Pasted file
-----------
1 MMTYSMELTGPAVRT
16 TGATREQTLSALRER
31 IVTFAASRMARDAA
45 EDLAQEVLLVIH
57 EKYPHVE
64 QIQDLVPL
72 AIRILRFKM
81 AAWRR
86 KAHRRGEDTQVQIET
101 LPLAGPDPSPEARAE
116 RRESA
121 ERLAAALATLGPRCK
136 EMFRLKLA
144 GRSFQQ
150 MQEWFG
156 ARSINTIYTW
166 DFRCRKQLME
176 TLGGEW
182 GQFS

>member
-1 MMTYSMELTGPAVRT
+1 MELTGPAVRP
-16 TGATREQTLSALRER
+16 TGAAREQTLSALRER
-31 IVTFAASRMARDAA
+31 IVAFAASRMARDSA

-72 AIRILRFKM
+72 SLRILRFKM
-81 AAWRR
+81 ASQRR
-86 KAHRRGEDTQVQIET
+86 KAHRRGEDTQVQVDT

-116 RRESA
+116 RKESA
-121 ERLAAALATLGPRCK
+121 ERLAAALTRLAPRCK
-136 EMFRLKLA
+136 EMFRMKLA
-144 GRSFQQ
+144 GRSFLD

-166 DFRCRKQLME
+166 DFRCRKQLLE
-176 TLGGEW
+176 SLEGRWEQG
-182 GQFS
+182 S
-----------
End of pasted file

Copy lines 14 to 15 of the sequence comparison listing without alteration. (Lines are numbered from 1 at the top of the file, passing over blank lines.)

144 GRSFQQ
150 MQEWFG